It was a disorienting change and it got to a point in the middle of the decade where my favourite bands were dropped, broken up, or transformed.  Bon Jovi survived this period unscathed, losing only the inconsequential Alec John Such.  They were one of the few exceptions.  Motley Crue put out a killer record with their new singer that was criminally panned at the time by its critics and many longtime fans.  Winger couldn’t catch a break.  Some of the bands that did put out records in the 90s released sub-par trash.  Quiet Riot:  guilty with Down to the Bone.  Judas Priest:  Jugulator.  Dokken:  Shadowlife.  Unless your name ended with Jovi, it seems like every old guard rock band put out albums that were crap, sold like shit, or both.  Then, half of ’em broke up.

What was a metal head to do?  Still buy the old bands’ records and hope for the best, yes, but when you’re buying so much shit on a wing and a prayer, you start looking for something else.  I had to open my heart to some newer bands that, I felt, had something in common with the old.

Here is a list of 11 bands that made their way in.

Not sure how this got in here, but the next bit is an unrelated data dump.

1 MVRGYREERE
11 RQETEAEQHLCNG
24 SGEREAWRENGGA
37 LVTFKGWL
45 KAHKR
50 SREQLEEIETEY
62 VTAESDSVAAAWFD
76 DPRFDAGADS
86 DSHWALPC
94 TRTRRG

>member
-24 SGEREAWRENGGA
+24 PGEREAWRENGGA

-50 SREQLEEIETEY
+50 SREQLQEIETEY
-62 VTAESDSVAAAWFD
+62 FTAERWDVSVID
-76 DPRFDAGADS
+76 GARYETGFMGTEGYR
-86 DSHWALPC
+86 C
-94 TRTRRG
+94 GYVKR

1. OASIS.  I still love those first three records, and all the B-sides that came along with the tide.  My mom got me into the Beatles, and while I never bought into that “the new Beatles” crap, I did like that Oasis brought back some of what I liked about the fab four.  They were the only Brit Pop band I could put my heart behind.  Not metal at all, but Lars liked ’em.  They had guitar solos at least.

2. GOO GOO DOLLS.  Right around the time of “Slide” and “Broadway”, I let the Goo Goo Dolls into my life.  They reminded me of Bon Jovi without the bombast (and the solos).  They would have to do during the time when I needed a surrogate Jovi, which happened in the late part of the 90s when Jon released the stinker Destination Anywhere.  Goo Goo Dolls nailed the lovestruck acoustic/electric vibe that was once a Bon Jovi strength.